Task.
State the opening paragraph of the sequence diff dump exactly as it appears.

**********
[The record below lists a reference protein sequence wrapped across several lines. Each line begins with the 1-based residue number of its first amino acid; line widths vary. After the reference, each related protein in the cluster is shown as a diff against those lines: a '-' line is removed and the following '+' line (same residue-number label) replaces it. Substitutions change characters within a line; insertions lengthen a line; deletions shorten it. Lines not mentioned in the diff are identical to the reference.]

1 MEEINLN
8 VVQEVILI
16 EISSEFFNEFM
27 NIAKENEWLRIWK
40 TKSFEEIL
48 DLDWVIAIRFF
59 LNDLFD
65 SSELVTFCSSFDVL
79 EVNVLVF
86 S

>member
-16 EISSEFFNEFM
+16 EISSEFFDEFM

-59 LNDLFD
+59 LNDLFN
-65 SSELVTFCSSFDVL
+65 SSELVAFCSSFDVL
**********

[The record below lists a reference protein sequence wrapped across several lines. Each line begins with the 1-based residue number of its first amino acid; line widths vary. After the reference, each related protein in the cluster is shown as a diff against those lines: a '-' line is removed and the following '+' line (same residue-number label) replaces it. Substitutions change characters within a line; insertions lengthen a line; deletions shorten it. Lines not mentioned in the diff are identical to the reference.]